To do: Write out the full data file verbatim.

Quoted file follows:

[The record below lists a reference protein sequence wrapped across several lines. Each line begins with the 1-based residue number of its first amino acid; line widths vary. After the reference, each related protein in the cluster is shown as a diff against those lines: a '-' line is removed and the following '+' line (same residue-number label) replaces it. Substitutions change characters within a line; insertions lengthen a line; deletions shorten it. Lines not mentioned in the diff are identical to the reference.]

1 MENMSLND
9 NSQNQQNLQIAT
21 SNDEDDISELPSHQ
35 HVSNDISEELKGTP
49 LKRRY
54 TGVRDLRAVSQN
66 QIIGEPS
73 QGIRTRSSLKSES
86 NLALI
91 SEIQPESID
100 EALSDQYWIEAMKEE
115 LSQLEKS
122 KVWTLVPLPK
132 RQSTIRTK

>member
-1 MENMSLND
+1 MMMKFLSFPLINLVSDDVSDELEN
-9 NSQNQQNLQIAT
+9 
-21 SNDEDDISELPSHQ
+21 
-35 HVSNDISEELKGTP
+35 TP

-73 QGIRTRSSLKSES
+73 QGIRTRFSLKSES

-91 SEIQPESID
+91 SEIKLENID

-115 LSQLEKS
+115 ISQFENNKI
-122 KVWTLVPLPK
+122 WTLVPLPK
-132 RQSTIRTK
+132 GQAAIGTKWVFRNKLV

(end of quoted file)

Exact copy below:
[The record below lists a reference protein sequence wrapped across several lines. Each line begins with the 1-based residue number of its first amino acid; line widths vary. After the reference, each related protein in the cluster is shown as a diff against those lines: a '-' line is removed and the following '+' line (same residue-number label) replaces it. Substitutions change characters within a line; insertions lengthen a line; deletions shorten it. Lines not mentioned in the diff are identical to the reference.]

1 MENMSLND
9 NSQNQQNLQIAT
21 SNDEDDISELPSHQ
35 HVSNDISEELKGTP
49 LKRRY
54 TGVRDLRAVSQN
66 QIIGEPS
73 QGIRTRSSLKSES
86 NLALI
91 SEIQPESID
100 EALSDQYWIEAMKEE
115 LSQLEKS
122 KVWTLVPLPK
132 RQSTIRTK

>member
-1 MENMSLND
+1 MMMKFLSFPLINLVSDDVSDELEN
-9 NSQNQQNLQIAT
+9 
-21 SNDEDDISELPSHQ
+21 
-35 HVSNDISEELKGTP
+35 TP

-73 QGIRTRSSLKSES
+73 QGIRTRFSLKSES

-91 SEIQPESID
+91 SEIKLENID

-115 LSQLEKS
+115 ISQFENNKI
-122 KVWTLVPLPK
+122 WTLVPLPK
-132 RQSTIRTK
+132 GQAAIGTKWVFRNKLV